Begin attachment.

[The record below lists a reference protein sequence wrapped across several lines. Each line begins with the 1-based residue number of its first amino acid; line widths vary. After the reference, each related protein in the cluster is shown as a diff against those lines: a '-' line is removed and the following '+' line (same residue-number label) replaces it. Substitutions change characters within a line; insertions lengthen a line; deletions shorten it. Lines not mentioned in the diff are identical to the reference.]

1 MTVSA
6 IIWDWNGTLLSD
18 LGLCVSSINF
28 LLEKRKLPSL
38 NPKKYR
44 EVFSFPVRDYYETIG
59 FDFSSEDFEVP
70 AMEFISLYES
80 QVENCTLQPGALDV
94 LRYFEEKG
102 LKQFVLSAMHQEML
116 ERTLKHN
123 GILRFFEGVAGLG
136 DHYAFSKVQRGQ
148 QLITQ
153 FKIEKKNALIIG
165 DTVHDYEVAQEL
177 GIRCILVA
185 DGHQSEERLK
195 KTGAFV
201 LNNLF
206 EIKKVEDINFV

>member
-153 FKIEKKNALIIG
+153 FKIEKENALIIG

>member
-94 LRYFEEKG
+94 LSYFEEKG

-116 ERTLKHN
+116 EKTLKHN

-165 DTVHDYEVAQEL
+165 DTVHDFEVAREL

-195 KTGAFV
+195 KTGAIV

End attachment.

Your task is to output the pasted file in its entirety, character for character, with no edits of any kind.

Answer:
[The record below lists a reference protein sequence wrapped across several lines. Each line begins with the 1-based residue number of its first amino acid; line widths vary. After the reference, each related protein in the cluster is shown as a diff against those lines: a '-' line is removed and the following '+' line (same residue-number label) replaces it. Substitutions change characters within a line; insertions lengthen a line; deletions shorten it. Lines not mentioned in the diff are identical to the reference.]

1 MTVSA
6 IIWDWNGTLLSD
18 LGLCVSSINF
28 LLEKRKLPSL
38 NPKKYR
44 EVFSFPVRDYYETIG
59 FDFSSEDFEVP
70 AMEFISLYES
80 QVENCTLQPGALDV
94 LRYFEEKG
102 LKQFVLSAMHQEML
116 ERTLKHN
123 GILRFFEGVAGLG
136 DHYAFSKVQRGQ
148 QLITQ
153 FKIEKKNALIIG
165 DTVHDYEVAQEL
177 GIRCILVA
185 DGHQSEERLK
195 KTGAFV
201 LNNLF
206 EIKKVEDINFV

>member
-153 FKIEKKNALIIG
+153 FKIEKENALIIG

>member
-94 LRYFEEKG
+94 LSYFEEKG

-116 ERTLKHN
+116 EKTLKHN

-165 DTVHDYEVAQEL
+165 DTVHDFEVAREL

-195 KTGAFV
+195 KTGAIV